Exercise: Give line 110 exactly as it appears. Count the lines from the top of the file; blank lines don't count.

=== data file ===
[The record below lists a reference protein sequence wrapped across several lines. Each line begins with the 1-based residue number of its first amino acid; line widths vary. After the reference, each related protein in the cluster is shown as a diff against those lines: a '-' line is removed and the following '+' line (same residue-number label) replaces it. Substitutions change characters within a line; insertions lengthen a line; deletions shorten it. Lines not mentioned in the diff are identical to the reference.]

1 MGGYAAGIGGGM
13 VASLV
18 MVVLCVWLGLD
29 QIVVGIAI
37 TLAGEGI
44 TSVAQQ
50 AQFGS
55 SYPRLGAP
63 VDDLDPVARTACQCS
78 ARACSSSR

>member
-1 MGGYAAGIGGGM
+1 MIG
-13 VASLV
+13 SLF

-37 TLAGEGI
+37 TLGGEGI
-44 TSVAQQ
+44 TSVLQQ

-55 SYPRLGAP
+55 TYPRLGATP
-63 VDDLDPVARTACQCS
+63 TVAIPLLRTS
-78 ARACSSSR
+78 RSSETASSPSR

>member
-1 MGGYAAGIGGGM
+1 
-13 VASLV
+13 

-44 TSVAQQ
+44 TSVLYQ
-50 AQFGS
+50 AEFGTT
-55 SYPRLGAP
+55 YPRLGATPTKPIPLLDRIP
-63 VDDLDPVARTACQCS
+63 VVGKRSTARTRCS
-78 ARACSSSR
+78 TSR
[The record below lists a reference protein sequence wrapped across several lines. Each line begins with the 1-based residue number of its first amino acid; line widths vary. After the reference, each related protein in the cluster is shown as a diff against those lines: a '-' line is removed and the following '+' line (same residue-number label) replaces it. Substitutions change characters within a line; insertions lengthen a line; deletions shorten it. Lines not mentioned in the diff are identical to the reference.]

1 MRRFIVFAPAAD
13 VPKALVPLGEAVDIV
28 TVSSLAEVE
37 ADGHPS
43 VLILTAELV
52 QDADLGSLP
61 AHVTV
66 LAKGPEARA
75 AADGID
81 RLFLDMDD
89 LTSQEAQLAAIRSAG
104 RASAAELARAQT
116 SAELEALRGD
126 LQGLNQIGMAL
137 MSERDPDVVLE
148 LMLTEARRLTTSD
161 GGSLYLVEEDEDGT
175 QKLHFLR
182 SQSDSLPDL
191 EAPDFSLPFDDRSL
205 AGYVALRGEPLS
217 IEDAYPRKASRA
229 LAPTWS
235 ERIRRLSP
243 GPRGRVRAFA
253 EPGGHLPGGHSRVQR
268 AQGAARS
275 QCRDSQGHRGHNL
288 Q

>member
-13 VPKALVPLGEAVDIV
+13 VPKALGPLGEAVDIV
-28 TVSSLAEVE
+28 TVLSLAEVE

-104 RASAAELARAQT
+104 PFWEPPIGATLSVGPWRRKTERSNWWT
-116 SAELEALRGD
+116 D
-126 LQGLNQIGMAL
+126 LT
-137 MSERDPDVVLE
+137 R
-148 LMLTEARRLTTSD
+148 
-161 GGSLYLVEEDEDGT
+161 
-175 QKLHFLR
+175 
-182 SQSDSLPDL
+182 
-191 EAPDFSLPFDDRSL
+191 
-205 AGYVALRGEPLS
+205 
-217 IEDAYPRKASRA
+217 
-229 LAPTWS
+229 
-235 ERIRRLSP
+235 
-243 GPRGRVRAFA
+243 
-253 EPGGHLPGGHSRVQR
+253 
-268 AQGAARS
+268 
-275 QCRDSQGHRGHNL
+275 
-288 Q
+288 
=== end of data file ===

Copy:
+275 